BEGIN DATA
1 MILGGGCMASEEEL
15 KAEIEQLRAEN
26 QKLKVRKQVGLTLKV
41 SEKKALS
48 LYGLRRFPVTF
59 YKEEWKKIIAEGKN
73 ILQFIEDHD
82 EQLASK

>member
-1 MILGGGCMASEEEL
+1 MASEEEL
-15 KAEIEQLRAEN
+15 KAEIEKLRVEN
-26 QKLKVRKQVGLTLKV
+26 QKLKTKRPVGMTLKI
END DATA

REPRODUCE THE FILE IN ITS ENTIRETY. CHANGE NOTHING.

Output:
1 MILGGGCMASEEEL
15 KAEIEQLRAEN
26 QKLKVRKQVGLTLKV
41 SEKKALS
48 LYGLRRFPVTF
59 YKEEWKKIIAEGKN
73 ILQFIEDHD
82 EQLASK

>member
-1 MILGGGCMASEEEL
+1 MASEEEL
-15 KAEIEQLRAEN
+15 KAEIEKLRVEN
-26 QKLKVRKQVGLTLKV
+26 QKLKTKRPVGMTLKI